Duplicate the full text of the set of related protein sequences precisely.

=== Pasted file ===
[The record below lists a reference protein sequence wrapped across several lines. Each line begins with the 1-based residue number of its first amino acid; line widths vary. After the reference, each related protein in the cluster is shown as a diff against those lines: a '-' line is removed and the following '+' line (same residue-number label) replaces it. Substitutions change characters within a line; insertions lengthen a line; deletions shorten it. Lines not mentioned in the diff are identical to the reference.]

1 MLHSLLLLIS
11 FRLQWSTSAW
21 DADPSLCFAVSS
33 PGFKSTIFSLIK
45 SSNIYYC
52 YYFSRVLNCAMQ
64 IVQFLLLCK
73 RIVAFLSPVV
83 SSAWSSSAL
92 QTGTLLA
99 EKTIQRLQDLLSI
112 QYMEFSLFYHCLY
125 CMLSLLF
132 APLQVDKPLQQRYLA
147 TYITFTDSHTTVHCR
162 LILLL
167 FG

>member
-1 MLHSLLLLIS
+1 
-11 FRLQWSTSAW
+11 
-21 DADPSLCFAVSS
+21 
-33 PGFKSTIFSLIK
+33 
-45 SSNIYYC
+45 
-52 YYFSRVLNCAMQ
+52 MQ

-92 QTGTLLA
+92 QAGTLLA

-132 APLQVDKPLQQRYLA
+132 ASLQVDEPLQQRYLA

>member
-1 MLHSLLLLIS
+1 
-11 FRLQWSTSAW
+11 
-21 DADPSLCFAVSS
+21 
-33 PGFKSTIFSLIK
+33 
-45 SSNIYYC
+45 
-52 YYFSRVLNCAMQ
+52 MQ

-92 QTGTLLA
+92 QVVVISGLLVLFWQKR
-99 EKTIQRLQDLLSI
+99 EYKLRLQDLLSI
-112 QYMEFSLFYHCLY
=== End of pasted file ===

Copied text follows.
[The record below lists a reference protein sequence wrapped across several lines. Each line begins with the 1-based residue number of its first amino acid; line widths vary. After the reference, each related protein in the cluster is shown as a diff against those lines: a '-' line is removed and the following '+' line (same residue-number label) replaces it. Substitutions change characters within a line; insertions lengthen a line; deletions shorten it. Lines not mentioned in the diff are identical to the reference.]

1 MLHSLLLLIS
11 FRLQWSTSAW
21 DADPSLCFAVSS
33 PGFKSTIFSLIK
45 SSNIYYC
52 YYFSRVLNCAMQ
64 IVQFLLLCK
73 RIVAFLSPVV
83 SSAWSSSAL
92 QTGTLLA
99 EKTIQRLQDLLSI
112 QYMEFSLFYHCLY
125 CMLSLLF
132 APLQVDKPLQQRYLA
147 TYITFTDSHTTVHCR
162 LILLL
167 FG

>member
-1 MLHSLLLLIS
+1 
-11 FRLQWSTSAW
+11 
-21 DADPSLCFAVSS
+21 
-33 PGFKSTIFSLIK
+33 
-45 SSNIYYC
+45 
-52 YYFSRVLNCAMQ
+52 MQ

-92 QTGTLLA
+92 QAGTLLA

-132 APLQVDKPLQQRYLA
+132 ASLQVDEPLQQRYLA

>member
-1 MLHSLLLLIS
+1 
-11 FRLQWSTSAW
+11 
-21 DADPSLCFAVSS
+21 
-33 PGFKSTIFSLIK
+33 
-45 SSNIYYC
+45 
-52 YYFSRVLNCAMQ
+52 MQ

-92 QTGTLLA
+92 QVVVISGLLVLFWQKR
-99 EKTIQRLQDLLSI
+99 EYKLRLQDLLSI
-112 QYMEFSLFYHCLY